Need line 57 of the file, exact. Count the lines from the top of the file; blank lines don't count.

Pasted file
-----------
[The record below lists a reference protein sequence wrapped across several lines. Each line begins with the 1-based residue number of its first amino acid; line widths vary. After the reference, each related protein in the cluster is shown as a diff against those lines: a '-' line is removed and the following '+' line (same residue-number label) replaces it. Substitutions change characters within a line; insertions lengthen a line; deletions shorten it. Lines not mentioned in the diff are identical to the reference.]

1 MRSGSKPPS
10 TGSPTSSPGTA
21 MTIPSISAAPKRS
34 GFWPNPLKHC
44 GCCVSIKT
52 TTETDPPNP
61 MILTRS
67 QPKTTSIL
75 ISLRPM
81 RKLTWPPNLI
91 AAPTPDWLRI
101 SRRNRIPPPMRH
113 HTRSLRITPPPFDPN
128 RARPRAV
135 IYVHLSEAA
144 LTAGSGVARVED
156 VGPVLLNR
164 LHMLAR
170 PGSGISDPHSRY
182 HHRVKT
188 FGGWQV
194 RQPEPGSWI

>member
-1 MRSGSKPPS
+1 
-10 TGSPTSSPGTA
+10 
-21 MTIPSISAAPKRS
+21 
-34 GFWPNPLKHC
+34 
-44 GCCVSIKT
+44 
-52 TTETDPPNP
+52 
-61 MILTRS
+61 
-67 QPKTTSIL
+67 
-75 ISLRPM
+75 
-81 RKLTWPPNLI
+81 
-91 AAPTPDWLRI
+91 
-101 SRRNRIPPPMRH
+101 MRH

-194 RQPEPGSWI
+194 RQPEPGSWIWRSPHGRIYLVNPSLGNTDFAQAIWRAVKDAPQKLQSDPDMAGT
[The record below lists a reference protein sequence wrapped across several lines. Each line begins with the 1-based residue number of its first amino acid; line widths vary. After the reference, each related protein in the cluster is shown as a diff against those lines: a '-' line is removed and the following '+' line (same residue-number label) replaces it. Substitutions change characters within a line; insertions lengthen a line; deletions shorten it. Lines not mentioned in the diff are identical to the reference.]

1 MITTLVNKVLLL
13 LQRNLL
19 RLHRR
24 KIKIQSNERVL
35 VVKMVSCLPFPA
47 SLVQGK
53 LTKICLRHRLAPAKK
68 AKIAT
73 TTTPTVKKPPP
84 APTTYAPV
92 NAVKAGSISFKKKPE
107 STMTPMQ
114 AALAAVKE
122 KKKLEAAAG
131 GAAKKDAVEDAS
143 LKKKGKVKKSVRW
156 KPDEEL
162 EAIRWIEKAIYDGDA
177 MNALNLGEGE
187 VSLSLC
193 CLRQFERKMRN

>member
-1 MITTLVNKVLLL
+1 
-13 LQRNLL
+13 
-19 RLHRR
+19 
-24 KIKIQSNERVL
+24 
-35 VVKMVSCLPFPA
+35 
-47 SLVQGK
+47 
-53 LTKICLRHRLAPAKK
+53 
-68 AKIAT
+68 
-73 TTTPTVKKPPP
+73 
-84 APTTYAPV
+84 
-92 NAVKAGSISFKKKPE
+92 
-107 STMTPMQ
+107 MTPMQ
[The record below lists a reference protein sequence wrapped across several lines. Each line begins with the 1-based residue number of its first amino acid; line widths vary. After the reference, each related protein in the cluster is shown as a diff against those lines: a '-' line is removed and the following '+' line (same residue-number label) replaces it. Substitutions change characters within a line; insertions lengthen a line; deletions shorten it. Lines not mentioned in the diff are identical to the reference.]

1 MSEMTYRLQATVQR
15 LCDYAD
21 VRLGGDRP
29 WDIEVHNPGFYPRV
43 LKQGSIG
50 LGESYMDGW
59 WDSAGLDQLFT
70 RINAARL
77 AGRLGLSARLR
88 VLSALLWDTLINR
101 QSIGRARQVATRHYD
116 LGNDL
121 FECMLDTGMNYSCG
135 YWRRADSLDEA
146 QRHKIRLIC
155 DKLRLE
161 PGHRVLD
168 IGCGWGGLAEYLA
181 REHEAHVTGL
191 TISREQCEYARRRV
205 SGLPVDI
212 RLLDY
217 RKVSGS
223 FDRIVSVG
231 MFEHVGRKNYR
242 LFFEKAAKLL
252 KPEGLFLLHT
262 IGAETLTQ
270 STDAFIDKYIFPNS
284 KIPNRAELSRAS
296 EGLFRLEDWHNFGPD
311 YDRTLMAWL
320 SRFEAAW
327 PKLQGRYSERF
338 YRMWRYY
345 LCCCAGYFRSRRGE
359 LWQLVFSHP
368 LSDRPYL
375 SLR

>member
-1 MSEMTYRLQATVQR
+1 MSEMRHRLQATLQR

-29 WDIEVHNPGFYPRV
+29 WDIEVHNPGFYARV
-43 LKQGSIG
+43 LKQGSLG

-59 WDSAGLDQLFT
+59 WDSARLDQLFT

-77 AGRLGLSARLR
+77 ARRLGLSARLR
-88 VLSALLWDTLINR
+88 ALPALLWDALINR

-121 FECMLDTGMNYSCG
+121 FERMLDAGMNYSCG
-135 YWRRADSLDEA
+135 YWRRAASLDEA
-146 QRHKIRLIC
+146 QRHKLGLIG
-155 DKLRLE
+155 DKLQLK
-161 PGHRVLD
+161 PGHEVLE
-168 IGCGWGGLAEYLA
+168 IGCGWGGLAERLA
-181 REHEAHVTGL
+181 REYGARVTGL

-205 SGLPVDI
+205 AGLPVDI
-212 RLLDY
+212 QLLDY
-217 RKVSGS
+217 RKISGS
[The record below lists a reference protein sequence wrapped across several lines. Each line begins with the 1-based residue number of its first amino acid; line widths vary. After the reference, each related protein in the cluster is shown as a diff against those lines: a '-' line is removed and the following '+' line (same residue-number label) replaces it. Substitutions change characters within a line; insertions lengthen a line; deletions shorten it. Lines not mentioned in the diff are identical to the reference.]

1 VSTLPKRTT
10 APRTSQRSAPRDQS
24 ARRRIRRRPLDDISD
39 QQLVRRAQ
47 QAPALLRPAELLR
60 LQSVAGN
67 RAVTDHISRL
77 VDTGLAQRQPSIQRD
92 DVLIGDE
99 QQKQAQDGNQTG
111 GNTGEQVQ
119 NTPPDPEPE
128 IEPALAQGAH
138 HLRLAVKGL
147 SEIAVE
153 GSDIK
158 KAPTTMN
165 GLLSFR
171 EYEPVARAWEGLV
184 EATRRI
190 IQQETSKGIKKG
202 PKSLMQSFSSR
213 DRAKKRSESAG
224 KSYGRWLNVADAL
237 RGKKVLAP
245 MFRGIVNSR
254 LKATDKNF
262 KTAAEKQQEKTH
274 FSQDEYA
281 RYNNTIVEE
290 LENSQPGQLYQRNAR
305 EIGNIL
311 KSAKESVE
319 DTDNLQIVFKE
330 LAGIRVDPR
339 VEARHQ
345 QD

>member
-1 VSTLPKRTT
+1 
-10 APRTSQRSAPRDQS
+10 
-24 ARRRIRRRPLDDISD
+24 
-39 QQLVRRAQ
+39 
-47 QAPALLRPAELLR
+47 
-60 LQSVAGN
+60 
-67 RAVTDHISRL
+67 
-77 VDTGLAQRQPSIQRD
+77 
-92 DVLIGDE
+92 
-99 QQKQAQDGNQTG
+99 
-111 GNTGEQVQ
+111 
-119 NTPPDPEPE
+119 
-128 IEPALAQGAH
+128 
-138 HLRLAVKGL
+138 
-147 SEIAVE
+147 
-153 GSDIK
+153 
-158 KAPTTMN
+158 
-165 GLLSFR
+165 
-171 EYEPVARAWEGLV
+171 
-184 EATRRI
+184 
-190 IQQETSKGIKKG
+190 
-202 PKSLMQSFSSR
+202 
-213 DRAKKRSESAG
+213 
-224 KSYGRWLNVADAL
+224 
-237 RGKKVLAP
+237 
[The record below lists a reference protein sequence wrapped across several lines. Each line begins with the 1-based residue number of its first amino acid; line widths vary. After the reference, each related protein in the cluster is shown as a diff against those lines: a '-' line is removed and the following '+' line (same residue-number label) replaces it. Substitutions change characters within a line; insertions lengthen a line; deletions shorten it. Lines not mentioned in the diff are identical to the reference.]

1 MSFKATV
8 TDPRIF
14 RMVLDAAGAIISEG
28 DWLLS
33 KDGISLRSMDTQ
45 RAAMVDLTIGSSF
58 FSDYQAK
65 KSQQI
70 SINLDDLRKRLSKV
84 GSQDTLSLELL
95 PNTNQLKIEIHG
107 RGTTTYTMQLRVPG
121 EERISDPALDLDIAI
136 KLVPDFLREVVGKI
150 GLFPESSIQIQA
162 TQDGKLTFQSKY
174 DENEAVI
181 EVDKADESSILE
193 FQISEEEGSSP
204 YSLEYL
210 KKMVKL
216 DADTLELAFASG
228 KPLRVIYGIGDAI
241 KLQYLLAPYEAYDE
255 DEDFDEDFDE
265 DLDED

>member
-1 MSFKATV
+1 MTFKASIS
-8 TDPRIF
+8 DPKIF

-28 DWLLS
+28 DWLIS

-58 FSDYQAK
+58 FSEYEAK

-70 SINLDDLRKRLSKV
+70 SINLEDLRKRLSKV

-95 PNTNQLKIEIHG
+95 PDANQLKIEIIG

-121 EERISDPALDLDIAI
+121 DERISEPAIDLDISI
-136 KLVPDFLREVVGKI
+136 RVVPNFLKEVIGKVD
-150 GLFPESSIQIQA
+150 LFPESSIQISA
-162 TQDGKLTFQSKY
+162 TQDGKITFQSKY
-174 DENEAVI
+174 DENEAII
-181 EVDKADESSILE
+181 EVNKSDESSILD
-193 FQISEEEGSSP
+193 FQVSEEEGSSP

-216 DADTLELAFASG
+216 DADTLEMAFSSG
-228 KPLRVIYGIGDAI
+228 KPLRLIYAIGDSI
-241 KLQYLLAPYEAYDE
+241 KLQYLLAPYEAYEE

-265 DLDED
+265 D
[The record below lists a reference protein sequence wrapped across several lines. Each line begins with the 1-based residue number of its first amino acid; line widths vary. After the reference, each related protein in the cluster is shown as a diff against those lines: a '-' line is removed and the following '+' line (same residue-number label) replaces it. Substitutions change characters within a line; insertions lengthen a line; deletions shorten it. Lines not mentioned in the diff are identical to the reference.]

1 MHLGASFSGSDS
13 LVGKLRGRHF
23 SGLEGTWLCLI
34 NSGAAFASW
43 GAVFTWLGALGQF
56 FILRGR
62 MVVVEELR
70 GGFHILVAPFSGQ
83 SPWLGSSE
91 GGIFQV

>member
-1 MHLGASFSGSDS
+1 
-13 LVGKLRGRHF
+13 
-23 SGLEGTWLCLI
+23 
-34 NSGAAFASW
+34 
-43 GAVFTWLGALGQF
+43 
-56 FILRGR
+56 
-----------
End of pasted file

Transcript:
47 SLVQGK